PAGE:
The nameless is the source of heaven and earth.
Key Concepts in Eastern Philosophy
The named is the mother of all things. Always be without desires and you will see mystery. Always be with desire, and you will see only its effects. These two are really the same, although, as development takes place, they receive the different names. They are both a mystery, and where mystery is the deepest we find the gate of all that is subtle and wonderful. It is an indescribable source of all existence, and we grasp the Dao only by mystically experiencing its subtlety.
From the start, the Dao De Jing advocates a non-intellectual and even anti -intellectual approach. We should abandon hopes of finding an adequate verbal description of the Dao , and instead psychologically realign ourselves so that we are not driven by our desires. With no mental conceptions or desires to muddy the waters, we then allow the Dao to exhibit itself through our own lives, and we can recognize its presence in the natural world around us.
Another passage early on in the Dao De Jing states that the indescribable nature of the Dao is like an empty vessel, which we should never try to fill with concrete descriptions that will invariably misrepresent it:. The Dao is like the emptiness of a vessel; and in our employment of it we must be on our guard against all fullness. How deep and unfathomable it is, as if it were the honored ancestor of all things.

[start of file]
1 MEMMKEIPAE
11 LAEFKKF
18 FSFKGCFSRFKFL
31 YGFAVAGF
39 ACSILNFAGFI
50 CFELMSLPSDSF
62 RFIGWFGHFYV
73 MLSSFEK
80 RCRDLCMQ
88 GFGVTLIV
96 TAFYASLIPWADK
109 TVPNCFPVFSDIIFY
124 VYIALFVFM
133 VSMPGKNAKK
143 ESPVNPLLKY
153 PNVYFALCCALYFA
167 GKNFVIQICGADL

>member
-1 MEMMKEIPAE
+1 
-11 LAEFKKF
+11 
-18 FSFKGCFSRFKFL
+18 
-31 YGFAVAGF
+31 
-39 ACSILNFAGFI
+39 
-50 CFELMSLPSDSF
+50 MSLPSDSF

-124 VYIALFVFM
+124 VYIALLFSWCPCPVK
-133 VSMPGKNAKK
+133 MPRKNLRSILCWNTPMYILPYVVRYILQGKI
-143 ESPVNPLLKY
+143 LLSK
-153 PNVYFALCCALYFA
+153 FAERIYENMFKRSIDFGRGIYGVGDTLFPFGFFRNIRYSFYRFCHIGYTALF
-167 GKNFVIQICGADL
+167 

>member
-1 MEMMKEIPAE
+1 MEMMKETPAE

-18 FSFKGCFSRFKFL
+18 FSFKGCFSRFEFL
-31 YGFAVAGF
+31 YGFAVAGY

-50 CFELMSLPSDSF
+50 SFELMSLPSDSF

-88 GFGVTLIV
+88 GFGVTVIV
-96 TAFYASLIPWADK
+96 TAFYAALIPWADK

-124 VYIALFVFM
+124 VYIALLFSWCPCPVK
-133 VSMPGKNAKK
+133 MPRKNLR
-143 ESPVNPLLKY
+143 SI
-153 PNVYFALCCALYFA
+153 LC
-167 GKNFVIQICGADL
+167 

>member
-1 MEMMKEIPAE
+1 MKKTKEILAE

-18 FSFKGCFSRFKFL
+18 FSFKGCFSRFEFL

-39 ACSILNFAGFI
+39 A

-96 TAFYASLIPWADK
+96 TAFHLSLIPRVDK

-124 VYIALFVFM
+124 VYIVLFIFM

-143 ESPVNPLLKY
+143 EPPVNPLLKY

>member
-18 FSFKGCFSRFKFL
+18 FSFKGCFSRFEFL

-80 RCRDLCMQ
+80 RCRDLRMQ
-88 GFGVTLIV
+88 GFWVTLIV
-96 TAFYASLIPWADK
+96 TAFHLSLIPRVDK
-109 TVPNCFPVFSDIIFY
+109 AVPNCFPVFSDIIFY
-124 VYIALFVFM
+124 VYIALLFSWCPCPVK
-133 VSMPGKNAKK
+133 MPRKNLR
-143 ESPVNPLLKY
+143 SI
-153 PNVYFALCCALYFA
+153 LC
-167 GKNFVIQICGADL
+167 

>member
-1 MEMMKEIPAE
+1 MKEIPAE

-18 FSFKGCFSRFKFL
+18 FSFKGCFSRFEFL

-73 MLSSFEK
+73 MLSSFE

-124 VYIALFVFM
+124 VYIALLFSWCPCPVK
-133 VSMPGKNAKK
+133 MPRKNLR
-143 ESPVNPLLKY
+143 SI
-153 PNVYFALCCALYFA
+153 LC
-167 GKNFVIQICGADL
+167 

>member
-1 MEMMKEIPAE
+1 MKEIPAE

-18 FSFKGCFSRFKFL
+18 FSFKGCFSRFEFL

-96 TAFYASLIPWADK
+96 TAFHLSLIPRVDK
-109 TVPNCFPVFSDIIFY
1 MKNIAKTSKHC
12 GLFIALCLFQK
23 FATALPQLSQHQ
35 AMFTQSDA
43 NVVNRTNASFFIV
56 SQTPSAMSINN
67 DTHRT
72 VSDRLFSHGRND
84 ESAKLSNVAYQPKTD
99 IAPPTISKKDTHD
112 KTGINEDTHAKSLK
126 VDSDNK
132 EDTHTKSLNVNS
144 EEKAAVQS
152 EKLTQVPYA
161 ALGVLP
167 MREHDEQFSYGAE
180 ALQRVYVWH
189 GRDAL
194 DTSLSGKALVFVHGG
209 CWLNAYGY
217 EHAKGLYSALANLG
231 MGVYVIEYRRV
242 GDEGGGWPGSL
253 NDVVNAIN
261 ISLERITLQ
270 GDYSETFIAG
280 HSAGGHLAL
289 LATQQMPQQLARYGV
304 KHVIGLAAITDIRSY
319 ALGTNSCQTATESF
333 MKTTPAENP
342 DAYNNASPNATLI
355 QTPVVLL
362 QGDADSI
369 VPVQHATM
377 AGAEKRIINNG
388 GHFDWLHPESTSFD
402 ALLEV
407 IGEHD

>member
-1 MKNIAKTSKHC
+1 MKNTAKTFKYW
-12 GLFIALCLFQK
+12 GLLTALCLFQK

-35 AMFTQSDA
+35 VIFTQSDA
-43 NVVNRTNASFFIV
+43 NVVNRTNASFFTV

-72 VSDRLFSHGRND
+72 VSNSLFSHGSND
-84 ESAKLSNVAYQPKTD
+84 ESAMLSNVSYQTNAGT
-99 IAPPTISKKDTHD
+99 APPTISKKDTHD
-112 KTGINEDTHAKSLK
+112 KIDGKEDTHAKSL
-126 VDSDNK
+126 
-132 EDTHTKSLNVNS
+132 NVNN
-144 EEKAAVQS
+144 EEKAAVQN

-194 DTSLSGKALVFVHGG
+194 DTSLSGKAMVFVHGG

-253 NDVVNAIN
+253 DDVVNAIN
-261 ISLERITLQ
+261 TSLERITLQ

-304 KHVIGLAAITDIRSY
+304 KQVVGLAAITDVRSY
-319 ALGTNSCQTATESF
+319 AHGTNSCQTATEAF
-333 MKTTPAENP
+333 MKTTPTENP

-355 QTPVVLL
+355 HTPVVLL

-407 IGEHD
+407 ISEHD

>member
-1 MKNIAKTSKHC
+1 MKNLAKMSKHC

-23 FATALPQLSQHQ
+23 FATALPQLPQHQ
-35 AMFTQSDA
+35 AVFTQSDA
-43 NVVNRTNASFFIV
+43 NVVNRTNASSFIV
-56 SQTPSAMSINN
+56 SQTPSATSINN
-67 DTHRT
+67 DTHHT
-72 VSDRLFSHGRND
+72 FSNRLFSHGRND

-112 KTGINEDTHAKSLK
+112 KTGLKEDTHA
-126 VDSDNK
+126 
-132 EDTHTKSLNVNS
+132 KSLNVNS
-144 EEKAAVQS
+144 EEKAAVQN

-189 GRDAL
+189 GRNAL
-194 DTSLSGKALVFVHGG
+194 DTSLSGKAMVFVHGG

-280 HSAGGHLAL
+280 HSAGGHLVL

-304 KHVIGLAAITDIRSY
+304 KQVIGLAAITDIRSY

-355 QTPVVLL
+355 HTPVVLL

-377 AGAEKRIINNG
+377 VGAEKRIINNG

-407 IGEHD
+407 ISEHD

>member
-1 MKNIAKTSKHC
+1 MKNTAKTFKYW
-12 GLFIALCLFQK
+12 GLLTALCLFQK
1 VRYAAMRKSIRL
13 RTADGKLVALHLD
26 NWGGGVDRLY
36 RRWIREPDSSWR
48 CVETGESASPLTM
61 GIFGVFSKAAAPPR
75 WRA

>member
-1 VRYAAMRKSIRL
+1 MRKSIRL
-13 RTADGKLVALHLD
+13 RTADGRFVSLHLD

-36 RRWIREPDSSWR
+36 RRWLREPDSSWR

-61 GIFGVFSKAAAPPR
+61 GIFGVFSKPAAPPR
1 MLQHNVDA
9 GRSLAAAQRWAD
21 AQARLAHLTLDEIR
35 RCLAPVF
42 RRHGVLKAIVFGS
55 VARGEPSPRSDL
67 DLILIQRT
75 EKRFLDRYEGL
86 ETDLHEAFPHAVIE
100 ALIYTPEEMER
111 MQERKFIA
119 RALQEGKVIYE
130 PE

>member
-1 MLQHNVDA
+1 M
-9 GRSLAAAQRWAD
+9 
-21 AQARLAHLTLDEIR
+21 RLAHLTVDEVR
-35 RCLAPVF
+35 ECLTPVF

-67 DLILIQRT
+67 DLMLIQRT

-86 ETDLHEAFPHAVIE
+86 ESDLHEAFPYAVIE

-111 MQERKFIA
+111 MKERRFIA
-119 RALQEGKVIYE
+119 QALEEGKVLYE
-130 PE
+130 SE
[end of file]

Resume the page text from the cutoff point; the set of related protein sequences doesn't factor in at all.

We should blunt our sharp points, and unravel the complications of things; we should dim our brightness, and bring ourselves into agreement with the obscurity of others. How pure and still the Dao is, as if it would continue forever. I do not know whose son it is. It might appear to have been before God. To understand it, we must take an approach that is opposite to what we might expect. For example, we typically learn about things through our senses of sight, hearing, or touch. But the Dao lacks any sensory qualities that might enable us to perceive it in those ways.
It is formless.
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What is its appearance?